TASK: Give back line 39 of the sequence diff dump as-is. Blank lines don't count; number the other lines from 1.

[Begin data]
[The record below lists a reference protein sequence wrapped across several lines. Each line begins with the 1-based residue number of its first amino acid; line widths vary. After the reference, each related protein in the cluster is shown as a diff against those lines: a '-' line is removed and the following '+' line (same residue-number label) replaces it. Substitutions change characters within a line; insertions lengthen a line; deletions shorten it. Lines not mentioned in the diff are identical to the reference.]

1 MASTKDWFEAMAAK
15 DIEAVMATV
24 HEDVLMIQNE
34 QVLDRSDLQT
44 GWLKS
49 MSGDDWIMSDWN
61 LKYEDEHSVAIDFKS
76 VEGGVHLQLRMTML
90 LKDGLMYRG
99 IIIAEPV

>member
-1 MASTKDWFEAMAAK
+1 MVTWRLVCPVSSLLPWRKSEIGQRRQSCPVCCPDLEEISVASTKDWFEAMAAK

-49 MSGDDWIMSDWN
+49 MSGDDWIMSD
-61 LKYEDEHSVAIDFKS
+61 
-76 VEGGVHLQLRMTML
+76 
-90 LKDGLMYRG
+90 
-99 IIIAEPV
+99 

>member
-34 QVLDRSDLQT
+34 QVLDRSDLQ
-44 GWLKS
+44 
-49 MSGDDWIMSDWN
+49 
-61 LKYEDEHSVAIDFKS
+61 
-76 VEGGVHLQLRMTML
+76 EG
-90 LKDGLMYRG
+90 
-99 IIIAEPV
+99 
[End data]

+99 